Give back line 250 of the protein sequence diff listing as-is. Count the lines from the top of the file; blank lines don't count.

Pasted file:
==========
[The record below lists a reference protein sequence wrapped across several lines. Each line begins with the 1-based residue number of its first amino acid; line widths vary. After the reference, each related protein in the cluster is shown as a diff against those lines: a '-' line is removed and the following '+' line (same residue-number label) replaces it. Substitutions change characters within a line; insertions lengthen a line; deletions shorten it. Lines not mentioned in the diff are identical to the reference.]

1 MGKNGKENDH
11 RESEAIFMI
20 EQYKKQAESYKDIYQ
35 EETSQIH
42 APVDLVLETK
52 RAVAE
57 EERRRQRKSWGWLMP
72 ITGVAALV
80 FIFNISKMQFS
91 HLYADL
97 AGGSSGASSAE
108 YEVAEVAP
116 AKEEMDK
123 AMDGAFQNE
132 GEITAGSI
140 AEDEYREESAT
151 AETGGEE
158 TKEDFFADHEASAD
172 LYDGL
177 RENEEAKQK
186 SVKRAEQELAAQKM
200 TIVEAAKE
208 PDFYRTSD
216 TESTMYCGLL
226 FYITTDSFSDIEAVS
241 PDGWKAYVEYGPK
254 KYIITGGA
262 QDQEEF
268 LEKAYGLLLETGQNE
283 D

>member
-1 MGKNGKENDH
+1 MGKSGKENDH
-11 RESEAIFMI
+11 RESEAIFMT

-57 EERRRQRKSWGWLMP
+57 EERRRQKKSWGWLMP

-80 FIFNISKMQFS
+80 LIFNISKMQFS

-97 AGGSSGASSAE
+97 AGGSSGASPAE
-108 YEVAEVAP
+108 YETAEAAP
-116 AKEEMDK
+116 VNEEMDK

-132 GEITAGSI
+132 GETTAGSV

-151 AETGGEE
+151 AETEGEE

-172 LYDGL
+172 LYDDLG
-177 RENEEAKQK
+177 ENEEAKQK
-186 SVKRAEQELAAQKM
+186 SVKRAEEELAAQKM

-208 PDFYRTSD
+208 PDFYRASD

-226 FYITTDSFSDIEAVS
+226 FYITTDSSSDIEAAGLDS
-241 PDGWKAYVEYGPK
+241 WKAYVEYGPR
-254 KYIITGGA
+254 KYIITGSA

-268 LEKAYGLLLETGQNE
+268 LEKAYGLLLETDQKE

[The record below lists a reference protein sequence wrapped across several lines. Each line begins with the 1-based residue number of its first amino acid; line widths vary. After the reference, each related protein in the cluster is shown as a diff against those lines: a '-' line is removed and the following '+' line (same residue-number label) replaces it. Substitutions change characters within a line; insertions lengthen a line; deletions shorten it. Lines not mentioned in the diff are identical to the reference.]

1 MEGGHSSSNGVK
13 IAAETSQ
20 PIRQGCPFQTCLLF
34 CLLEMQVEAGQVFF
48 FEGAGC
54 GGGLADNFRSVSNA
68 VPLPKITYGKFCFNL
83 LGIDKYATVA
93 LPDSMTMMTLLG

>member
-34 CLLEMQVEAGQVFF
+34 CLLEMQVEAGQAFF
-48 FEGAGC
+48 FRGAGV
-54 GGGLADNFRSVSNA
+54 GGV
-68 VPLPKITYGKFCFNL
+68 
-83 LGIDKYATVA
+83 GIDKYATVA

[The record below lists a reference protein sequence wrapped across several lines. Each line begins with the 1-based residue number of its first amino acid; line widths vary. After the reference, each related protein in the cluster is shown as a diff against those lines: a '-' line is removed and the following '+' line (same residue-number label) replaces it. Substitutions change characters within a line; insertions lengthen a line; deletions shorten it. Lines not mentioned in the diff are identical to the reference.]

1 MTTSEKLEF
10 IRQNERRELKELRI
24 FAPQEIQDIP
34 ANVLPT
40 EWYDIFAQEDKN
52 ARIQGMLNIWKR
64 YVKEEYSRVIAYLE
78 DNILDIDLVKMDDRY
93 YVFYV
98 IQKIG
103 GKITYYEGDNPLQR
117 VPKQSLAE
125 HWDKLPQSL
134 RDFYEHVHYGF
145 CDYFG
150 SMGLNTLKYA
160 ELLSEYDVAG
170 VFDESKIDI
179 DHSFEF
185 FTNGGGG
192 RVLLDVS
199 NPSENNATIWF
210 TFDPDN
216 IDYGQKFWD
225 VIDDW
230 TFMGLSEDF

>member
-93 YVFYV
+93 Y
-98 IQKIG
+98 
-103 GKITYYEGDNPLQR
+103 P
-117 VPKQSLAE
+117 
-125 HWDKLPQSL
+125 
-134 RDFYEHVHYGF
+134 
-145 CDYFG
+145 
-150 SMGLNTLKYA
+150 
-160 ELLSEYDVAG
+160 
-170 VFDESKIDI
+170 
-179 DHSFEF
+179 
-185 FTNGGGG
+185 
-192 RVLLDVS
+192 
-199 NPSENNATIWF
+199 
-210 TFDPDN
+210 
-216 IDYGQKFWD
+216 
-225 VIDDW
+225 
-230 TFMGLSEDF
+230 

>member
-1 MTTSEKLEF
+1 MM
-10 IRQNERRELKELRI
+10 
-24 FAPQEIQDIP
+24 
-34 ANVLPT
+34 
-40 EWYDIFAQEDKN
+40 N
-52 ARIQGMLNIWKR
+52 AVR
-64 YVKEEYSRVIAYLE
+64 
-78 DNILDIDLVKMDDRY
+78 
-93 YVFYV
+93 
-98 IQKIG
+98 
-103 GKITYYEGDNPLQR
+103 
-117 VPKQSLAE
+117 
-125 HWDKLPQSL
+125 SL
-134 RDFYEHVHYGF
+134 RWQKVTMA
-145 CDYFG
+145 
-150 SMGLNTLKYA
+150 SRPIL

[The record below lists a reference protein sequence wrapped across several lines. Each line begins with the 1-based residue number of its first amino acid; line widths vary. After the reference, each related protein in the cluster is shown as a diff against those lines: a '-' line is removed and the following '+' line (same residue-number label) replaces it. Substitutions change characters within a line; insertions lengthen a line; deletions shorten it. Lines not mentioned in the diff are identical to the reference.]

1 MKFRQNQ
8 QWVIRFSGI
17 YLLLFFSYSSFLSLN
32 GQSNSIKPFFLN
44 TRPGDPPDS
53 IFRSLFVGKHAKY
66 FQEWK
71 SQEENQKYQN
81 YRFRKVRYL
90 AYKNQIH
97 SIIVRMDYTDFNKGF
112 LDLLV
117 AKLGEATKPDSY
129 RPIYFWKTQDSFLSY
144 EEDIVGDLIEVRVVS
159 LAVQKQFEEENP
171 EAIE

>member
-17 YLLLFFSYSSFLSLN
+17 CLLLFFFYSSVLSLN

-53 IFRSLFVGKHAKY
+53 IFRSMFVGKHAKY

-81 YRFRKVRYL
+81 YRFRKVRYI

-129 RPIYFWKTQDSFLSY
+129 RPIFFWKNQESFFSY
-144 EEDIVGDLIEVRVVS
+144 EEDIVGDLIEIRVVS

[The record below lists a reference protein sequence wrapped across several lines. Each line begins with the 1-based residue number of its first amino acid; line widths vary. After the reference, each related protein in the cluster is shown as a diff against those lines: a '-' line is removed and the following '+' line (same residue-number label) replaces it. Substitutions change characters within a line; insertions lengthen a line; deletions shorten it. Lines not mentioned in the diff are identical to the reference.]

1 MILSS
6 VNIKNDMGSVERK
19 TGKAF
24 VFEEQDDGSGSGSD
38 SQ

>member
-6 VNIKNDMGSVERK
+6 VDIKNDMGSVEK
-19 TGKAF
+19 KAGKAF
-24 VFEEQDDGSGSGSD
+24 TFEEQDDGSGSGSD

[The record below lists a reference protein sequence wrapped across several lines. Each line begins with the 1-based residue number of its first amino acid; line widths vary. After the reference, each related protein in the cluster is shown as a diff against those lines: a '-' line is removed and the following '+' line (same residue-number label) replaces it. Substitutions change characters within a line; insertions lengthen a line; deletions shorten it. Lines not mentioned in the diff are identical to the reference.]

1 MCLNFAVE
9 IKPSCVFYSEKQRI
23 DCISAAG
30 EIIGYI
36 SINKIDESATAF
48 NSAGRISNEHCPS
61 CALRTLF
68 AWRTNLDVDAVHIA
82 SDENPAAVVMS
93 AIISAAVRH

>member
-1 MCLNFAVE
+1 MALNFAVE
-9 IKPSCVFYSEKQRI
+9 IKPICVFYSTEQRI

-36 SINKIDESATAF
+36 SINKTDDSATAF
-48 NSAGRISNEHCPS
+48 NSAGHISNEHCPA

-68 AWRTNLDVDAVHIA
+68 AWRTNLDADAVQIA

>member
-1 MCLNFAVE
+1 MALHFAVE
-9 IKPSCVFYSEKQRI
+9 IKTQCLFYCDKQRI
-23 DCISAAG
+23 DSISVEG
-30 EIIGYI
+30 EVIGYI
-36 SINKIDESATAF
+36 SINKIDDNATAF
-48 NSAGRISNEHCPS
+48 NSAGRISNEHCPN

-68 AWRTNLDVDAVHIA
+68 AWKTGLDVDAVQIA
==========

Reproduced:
-1 MCLNFAVE